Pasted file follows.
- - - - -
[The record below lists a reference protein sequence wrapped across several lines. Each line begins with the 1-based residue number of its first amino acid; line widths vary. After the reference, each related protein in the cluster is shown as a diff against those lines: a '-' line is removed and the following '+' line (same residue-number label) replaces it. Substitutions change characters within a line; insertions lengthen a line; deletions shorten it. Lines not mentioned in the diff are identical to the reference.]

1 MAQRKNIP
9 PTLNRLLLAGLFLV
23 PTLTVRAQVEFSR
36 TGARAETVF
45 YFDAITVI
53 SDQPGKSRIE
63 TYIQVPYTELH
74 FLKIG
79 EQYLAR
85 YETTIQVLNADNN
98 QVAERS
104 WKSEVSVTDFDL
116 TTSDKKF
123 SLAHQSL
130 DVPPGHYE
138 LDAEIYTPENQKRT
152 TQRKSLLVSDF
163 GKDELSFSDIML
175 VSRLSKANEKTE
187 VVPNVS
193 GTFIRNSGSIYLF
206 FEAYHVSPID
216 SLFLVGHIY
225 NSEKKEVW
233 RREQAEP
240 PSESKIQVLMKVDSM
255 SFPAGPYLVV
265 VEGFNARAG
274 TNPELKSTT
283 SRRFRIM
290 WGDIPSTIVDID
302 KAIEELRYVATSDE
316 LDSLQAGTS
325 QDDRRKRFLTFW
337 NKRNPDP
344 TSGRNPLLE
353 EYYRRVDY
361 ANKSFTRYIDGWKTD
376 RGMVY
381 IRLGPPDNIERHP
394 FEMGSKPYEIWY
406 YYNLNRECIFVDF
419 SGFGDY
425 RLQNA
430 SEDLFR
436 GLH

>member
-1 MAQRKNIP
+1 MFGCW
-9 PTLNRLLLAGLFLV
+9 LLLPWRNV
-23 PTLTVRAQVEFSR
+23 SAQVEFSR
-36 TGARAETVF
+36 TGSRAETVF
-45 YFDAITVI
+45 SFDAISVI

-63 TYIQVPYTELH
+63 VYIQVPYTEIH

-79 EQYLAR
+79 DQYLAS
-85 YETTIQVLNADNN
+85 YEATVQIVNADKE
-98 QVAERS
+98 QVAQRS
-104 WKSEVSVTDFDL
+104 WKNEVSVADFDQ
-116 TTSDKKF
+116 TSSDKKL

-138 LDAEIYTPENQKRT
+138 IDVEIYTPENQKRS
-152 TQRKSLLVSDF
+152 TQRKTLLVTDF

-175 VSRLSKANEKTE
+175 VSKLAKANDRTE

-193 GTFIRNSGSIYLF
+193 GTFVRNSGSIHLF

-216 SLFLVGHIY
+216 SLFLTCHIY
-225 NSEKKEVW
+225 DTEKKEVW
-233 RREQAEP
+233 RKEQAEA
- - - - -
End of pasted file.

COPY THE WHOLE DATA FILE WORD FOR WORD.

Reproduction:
[The record below lists a reference protein sequence wrapped across several lines. Each line begins with the 1-based residue number of its first amino acid; line widths vary. After the reference, each related protein in the cluster is shown as a diff against those lines: a '-' line is removed and the following '+' line (same residue-number label) replaces it. Substitutions change characters within a line; insertions lengthen a line; deletions shorten it. Lines not mentioned in the diff are identical to the reference.]

1 MAQRKNIP
9 PTLNRLLLAGLFLV
23 PTLTVRAQVEFSR
36 TGARAETVF
45 YFDAITVI
53 SDQPGKSRIE
63 TYIQVPYTELH
74 FLKIG
79 EQYLAR
85 YETTIQVLNADNN
98 QVAERS
104 WKSEVSVTDFDL
116 TTSDKKF
123 SLAHQSL
130 DVPPGHYE
138 LDAEIYTPENQKRT
152 TQRKSLLVSDF
163 GKDELSFSDIML
175 VSRLSKANEKTE
187 VVPNVS
193 GTFIRNSGSIYLF
206 FEAYHVSPID
216 SLFLVGHIY
225 NSEKKEVW
233 RREQAEP
240 PSESKIQVLMKVDSM
255 SFPAGPYLVV
265 VEGFNARAG
274 TNPELKSTT
283 SRRFRIM
290 WGDIPSTIVDID
302 KAIEELRYVATSDE
316 LDSLQAGTS
325 QDDRRKRFLTFW
337 NKRNPDP
344 TSGRNPLLE
353 EYYRRVDY
361 ANKSFTRYIDGWKTD
376 RGMVY
381 IRLGPPDNIERHP
394 FEMGSKPYEIWY
406 YYNLNRECIFVDF
419 SGFGDY
425 RLQNA
430 SEDLFR
436 GLH

>member
-1 MAQRKNIP
+1 MFGCW
-9 PTLNRLLLAGLFLV
+9 LLLPWRNV
-23 PTLTVRAQVEFSR
+23 SAQVEFSR
-36 TGARAETVF
+36 TGSRAETVF
-45 YFDAITVI
+45 SFDAISVI

-63 TYIQVPYTELH
+63 VYIQVPYTEIH

-79 EQYLAR
+79 DQYLAS
-85 YETTIQVLNADNN
+85 YEATVQIVNADKE
-98 QVAERS
+98 QVAQRS
-104 WKSEVSVTDFDL
+104 WKNEVSVADFDQ
-116 TTSDKKF
+116 TSSDKKL

-138 LDAEIYTPENQKRT
+138 IDVEIYTPENQKRS
-152 TQRKSLLVSDF
+152 TQRKTLLVTDF

-175 VSRLSKANEKTE
+175 VSKLAKANDRTE

-193 GTFIRNSGSIYLF
+193 GTFVRNSGSIHLF

-216 SLFLVGHIY
+216 SLFLTCHIY
-225 NSEKKEVW
+225 DTEKKEVW
-233 RREQAEP
+233 RKEQAEA